I don’t think that my situation is unique, either. As I consider men as a whole, I can’t help but notice that so many of us have problems with anger and lust, two high-energy vices. This has led me to theorize that God has given men great strength, in order that we might do a great work. But too many of us are not seeking what that great work is. We miss our calling, but we still have this great strength within us and it’s got to come out in some way.
If this is true, then one of the key things for real recovery is for a man to find what his calling is and spend his strength in it. Exactly what that calling would be is something that he must discover personally for himself. For me it was writing, but that won’t be the right calling for everyone.
One thing I am curious about is whether this phenomenon of pent up energy leading to addiction holds true for women as well. The addiction recovery groups I have been part of have been exclusively male, and obviously I am a male myself. I would defer any insights on the addiction patterns of women to someone who is more directly connected there.
But for men, at least, I think there is some real truth here. I am still evaluating this theory, and perhaps my opinions will evolve as to how energy, productivity, and addiction relate to one another, but I am at least certain that it is always good to seek one’s calling and put one’s strength into it. I am certain that doing so can only help one in their sobriety.
If you have desired sobriety for yourself, but been unable to attain it, I would recommend that you take some time to consider what calling God has for you, and how you can pour your heart and soul into fulfilling it. Join a group, work the program, and find your purpose in life. It is a wonderful way to live!
And let us not be weary in well doing: for in due season we shall reap, if we faint not.
And see that all these things are done in wisdom and order; for it is not requisite that a man should run faster than he has strength. And again, it is expedient that he should be diligent, that thereby he might win the prize; therefore, all things must be done in order.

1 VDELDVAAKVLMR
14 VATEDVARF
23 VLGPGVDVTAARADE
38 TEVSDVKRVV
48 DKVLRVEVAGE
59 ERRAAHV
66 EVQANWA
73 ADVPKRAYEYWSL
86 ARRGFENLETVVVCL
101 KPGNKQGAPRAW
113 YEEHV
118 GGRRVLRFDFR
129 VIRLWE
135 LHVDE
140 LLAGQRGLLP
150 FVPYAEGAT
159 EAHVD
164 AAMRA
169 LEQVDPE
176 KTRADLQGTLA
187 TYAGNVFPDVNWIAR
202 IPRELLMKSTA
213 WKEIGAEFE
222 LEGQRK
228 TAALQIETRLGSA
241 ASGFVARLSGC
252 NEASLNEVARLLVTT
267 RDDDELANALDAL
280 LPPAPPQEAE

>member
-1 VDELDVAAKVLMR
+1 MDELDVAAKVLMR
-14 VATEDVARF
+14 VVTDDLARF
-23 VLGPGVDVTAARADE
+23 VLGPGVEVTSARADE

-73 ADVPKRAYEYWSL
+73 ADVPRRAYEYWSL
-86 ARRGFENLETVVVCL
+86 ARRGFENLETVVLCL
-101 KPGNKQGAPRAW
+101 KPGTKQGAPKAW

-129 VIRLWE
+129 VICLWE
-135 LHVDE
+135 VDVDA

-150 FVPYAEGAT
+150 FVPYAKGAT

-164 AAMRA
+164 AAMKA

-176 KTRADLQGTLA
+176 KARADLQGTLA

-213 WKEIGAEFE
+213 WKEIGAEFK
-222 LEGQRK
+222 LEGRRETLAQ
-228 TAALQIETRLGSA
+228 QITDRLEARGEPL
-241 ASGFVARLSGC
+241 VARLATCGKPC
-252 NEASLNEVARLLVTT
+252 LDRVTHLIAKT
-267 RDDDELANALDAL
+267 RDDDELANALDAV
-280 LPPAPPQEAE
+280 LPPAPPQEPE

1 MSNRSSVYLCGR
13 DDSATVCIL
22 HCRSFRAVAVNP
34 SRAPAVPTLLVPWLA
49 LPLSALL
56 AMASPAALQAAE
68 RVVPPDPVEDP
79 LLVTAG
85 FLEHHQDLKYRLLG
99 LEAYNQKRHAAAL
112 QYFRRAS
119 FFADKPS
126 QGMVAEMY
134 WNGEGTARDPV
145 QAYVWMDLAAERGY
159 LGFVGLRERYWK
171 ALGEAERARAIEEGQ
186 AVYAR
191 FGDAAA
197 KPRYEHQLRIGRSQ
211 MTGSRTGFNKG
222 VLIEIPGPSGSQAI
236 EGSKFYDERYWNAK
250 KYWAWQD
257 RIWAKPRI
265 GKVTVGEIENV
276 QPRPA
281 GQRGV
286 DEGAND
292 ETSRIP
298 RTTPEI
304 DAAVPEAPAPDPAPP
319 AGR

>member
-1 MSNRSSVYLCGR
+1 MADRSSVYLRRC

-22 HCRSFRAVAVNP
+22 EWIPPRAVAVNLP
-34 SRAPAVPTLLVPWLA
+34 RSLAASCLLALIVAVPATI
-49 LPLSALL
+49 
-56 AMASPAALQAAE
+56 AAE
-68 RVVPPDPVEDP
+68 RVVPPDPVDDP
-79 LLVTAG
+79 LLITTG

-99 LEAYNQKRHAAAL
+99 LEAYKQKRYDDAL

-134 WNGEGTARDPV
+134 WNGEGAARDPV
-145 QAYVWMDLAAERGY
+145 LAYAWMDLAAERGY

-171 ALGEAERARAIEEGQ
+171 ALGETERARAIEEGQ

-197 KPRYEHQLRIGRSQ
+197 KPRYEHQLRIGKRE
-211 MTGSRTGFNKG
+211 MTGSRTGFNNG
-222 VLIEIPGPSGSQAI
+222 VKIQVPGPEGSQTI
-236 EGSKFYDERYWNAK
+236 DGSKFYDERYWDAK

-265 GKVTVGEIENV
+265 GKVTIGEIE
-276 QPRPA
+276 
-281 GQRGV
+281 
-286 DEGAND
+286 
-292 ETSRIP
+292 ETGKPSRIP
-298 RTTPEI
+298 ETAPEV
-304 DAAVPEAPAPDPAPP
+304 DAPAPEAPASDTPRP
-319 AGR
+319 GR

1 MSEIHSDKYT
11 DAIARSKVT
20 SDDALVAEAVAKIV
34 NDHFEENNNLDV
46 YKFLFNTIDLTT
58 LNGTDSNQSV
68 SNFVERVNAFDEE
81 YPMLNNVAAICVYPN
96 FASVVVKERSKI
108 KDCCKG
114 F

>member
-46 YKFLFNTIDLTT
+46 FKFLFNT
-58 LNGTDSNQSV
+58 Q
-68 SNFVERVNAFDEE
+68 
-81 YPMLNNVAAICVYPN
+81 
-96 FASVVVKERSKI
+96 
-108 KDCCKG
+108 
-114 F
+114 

And let us not be weary in well doing: for in due season we shall reap, if we faint not There is a reason I titled this study the doing “muscle.” Holding oneself to self-improvement takes a very real energy. And that energy is not infinite, it runs low and it runs out, it is more available after a good night’s sleep, and less so when exhausted. Sometimes we feel energized to do that work, and other times we just don’t have any resolve left in us. We can exercise this muscle, but we can also overdo it and crash.
And see that all these things are done in wisdom; for it is not requisite that a man should run faster than he has strength And frankly I have many times burned myself out because I didn’t view my resolve like a muscle. If I consider my literal muscles, then I know that if I sprint for too long I will feel fatigued, and I will know to bring my pace down to a more sustainable level. But how many of us have over-the-top New Year’s resolutions, ones where we don’t recognize the fatigue until we’ve completely fallen off the bandwagon? In addiction therapy they caution against “white-knuckling,” where you try to force yourself to be totally perfect by sheer force of will. Force of will expends itself until it just isn’t there anymore, and then you fail again. Yes we should improve and yes we should strengthen our moral muscles, but we will have much more success doing it in a measured, sustainable, steadily-improving sort of way.